California State University, Stanislaus President Joseph Sheley wants everyone to show a little more pride. Touting the university's achievements in academia and community service are one of the goals Sheley has for the new year.
Sheley also addressed the slightly better budgetary outlook and issued a writing challenge during his annual State of the University Address on Monday.
Sheley, who was appointed Stanislaus president by the CSU Board of Trustees in May, said that since the passage of Proposition 30, the university’s budget situation has improved, for now.
“We awoke the day after the polls closed last November to find that we’d been given a reprieve through the passage of Proposition 30,” said Sheley. “There’s a significant difference between not having to make cuts and being flush. We are not out of trouble. Prop 30 simply calmed the waters temporarily; it will be revisited in four years.”
The university has lost $14 million in state funding since 2007 due to the “triggered” state cuts. Sheley pledged to fight continuously for funding within the next four years. He hopes that with strategic planning, advocacy and partnerships with the community with university will be successful.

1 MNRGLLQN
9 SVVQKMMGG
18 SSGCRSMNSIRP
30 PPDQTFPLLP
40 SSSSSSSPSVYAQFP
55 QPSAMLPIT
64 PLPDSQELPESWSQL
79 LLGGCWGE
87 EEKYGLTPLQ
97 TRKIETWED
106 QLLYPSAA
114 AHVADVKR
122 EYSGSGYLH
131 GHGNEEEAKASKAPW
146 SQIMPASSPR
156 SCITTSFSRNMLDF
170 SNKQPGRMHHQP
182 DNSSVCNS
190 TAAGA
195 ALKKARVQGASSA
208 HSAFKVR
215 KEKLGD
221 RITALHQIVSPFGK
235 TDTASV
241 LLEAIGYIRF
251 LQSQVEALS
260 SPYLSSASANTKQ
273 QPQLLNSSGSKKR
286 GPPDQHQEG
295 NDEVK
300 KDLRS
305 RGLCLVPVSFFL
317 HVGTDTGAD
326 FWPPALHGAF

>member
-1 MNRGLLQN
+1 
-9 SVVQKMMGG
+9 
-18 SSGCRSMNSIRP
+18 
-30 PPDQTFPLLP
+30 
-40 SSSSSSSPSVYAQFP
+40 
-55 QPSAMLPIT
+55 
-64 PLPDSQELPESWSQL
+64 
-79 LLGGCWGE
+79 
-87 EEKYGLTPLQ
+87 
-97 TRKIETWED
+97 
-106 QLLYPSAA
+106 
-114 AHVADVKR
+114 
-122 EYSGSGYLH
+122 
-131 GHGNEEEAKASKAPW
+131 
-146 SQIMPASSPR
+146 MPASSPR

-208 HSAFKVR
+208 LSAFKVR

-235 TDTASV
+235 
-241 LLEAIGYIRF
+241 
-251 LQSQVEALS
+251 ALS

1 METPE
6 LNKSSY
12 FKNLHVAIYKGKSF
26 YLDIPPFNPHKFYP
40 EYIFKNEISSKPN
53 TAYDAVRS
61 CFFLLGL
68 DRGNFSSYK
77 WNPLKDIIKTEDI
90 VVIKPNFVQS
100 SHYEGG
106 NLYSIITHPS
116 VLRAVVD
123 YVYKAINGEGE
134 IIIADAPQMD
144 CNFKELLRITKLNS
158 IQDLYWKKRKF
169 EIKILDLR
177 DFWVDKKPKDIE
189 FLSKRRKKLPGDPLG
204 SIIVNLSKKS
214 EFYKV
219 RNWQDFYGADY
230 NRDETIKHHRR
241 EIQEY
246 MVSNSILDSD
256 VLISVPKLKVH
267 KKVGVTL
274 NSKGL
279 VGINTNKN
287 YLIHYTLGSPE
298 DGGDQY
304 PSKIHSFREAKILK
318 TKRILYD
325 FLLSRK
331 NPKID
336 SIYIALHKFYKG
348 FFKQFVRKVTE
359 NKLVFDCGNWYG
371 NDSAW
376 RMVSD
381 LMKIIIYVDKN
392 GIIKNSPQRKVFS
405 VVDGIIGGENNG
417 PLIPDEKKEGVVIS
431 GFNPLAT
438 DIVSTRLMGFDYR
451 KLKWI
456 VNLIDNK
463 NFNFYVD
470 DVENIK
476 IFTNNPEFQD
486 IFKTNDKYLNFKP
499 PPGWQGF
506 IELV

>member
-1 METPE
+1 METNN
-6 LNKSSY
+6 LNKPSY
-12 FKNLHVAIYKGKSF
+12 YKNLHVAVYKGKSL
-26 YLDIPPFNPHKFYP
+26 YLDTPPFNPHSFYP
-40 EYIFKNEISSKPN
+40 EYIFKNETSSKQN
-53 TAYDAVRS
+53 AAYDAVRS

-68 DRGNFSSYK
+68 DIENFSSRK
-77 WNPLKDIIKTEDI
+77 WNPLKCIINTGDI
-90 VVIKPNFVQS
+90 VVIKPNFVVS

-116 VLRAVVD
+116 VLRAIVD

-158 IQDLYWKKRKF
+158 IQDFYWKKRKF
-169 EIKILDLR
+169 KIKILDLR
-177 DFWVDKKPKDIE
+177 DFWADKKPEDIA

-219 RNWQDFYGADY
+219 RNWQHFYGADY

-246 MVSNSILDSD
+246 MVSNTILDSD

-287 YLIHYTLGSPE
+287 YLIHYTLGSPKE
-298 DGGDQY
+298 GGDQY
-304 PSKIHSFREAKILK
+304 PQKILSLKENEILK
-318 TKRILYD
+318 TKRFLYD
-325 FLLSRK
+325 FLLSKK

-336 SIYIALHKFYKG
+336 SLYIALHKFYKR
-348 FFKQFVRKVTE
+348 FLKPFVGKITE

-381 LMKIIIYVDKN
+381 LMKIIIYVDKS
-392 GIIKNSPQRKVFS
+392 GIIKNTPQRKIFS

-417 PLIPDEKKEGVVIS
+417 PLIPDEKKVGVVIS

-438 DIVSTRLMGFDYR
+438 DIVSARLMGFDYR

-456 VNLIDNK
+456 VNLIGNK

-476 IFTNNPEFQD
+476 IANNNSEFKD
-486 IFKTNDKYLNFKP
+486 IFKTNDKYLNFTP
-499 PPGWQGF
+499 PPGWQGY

Part of Sheley's plan for a successful year at CSU Stanislaus is self promotion.
“We cannot afford to wait around for others to discover what we do well,” said Sheley. “I noted last year that it was time to stop being so modest. We can talk publicly about our accomplishments and the difference our graduates make in their communities. We can state with pride that our region matters and CSU Stanislaus matters.”
Sheley stressed that he will continue to promote the importance of curriculum to provide students with the best quality education and prepare them for a fruitful career.
“Regardless of major, our alumni possess foundational skills — critical thinking, comprehension, communication, and not just problem solving, but problem identification,” Sheley said. “They’ve honed those skills within their specific major, be it professional or in the liberal arts and sciences. The major extends the foundation, but the foundation carries the day.”
In his closing statement, Sheley highlighted that the most fundamental tool across all careers is writing. Sheley encouraged administrators, faculty and students to make the commitment to improve their writing. By enhancing everyone’s writing skills Sheley hopes to create a signature for the university and help its students succeed after they graduate.
“Good writing requires and enhances the ability to think critically, to research, to formulate arguments, to persuade, and to empathize with one’s audience, whether that audience is an employer, a customer, a constituent, a professor or a student,” Sheley said. “Writing is a skill that can benefit nearly anyone in nearly any circumstance, professionally and personally. And it is a lifelong practice.
“Commitment to writing is commitment to a foundational education,” said Sheley. “And it will show up in time and again as the edge in life’s success for our graduates. Write better. Help others write.”